It is very important to your health to have your blood pressure measured regularly.Hypertension must first be diagnosed so that it may be treated. There are many treatment options available that can improve your health and quality of life. Next month, we will talk about treatment and the impact on the FAA Medical. Questions?- call 322-9030, Spruce Creek Flight Physicals PA, 140 Piper Blvd, Spruce Creek Fly-In, Daytona Beach, FL 32128.



Part II: "Passing the FM Medical"

Last month, we covered some basic definitions of the circulatory system. We learned what blood pressure is, how it is defined and measured. We also defined hypertension as persistently high arterial blood pressure, usually above 140 mm Hg systolic and 90 mm Hg diastolic. This article will talk about treatment and the implications on the FAA medical exam.

Measurement of blood pressure is an essential part of the FM medical certificationexamination. The average blood pressure while sitting should not exceed 155mm Hg systolic and 95mm Hg diastolic maximum for all classes. A medical assessment is required for all applicants who need or use antihypertensive medication to control blood pressure.

Now, what happens if a pilot comes in for his medical and his blood pressure is above the FAA limits? Of course, pressure can be elevated due to the "white coat syndrome", or from the anxiety associated with the exam itself. Caffeine from the morning coffee can also be a culprit. If the pressure is high, several readings can be taken. Often, after the pilot "passes" everything else and is allowed to relax, the blood pressure will drop back to his/her baseline. If it remains high, the application may be held. If a series of three normal readings over a seven-day period are made, the medical may be granted. Otherwise, the application must be deferred and evaluation by his/her medical doctor will be required.

Treatment for hypertension will be determined by your primary care physician. This may include lifestyle changes and/or antihypertensive medications. Selection of the initial medication will be guided by the age and race of the patient and by coexisting diseases or conditions thatmay represent a contraindication for certain drugs.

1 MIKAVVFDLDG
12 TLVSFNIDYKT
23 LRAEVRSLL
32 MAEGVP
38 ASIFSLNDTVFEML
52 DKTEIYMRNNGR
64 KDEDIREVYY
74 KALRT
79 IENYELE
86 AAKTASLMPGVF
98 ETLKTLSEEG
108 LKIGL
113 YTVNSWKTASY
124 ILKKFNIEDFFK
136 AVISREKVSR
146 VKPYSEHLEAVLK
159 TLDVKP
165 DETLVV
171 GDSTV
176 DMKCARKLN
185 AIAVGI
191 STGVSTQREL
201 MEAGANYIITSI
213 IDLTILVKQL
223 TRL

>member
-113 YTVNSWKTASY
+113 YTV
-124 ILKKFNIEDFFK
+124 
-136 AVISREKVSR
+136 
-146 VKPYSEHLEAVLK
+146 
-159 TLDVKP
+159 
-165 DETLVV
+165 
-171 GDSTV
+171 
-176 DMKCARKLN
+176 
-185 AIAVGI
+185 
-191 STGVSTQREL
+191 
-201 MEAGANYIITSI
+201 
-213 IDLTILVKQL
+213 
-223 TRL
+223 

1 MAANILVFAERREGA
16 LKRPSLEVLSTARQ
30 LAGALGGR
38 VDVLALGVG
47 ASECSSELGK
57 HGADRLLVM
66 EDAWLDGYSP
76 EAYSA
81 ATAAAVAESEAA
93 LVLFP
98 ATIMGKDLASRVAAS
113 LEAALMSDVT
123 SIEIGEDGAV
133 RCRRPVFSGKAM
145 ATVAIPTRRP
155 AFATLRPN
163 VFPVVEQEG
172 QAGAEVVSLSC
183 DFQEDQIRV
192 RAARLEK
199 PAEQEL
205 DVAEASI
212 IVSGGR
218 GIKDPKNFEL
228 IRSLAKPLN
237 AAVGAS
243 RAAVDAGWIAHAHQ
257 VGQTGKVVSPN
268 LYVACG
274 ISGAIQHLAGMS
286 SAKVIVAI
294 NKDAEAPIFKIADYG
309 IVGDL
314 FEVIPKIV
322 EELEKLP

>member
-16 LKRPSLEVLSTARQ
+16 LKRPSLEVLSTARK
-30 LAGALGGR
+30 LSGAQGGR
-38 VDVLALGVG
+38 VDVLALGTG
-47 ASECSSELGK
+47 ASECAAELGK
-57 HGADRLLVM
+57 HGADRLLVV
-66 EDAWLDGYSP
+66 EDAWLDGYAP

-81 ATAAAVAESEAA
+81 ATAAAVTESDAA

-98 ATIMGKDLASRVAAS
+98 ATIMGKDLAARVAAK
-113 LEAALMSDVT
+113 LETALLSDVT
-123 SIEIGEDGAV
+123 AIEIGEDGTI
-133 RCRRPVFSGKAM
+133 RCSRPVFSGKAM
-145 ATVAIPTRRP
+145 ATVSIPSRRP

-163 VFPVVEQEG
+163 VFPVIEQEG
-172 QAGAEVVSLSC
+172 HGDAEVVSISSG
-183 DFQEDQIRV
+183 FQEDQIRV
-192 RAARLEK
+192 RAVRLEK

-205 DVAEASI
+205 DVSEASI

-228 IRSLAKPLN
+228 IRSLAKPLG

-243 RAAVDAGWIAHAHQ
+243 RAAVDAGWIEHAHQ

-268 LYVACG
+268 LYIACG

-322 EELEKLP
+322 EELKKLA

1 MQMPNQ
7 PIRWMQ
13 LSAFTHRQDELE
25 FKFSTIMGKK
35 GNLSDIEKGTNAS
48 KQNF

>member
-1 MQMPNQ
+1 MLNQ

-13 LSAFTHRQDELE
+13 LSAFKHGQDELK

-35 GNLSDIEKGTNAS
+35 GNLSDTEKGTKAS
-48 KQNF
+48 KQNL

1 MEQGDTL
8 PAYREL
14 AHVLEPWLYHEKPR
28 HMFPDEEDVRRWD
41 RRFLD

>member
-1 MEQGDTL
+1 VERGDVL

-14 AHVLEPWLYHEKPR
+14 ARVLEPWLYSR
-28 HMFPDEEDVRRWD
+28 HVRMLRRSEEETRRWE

Medical certificates may be issued to all classes of pilots, if otherwise qualified, whose hypertension is adequately controlled with acceptable medications without adverse side effects. The initial application after starting on antihypertensive medication requires a current (within six months) cardiovascular evaluation by the applicant's attending physician. This must include pertinent history, risk factors, clinical exam including: three normal blood pressure readings, a resting EKG, and a blood workup. Specific mention must be made of the medications used, their dosage, and absence of side effects. If you are still on blood pressure medication at the time of your medical certificate renewal, a status report from the treating physician will be required. This should include a brief history, the current medication and dose, adequacy of control, and absence of side effects. The status report is required annually for first and second classes, and at the time of renewal for third class. These need to be brought to the AME at the time of the exam (or within two weeks of the exam) to be able to obtain the medical and avoid deferral.

The FAA currently allows the use of most antihypertensive medicines except the centrally acting agents (reserpine, guanethidine, and methyldopa), which are rarely used. Approved medications include all the common antihypertensive medications. These include diuretics, angiotension-converting enzymes (ACE) inhibitors, alpha- and beta- blockers, calcium channelblockers, direct vasodilators or combinations.

So, remember, blood pressure control is really a health issue. Almost all treatment for hypertension is approved by the FAA and requires a minimum amount of paperwork. It is better to be on medication to control your blood pressure and have a long and healthy life of flying, than to ignore it and put your quality of life at risk and possibly shorten your flying days. Also, remember, the FAA blood pressure requirements are actually higher and more lenient than most doctors would tolerate. A high blood pressure reading should be your signal to investigate further with your medical doctor. Let's keep everyone flying!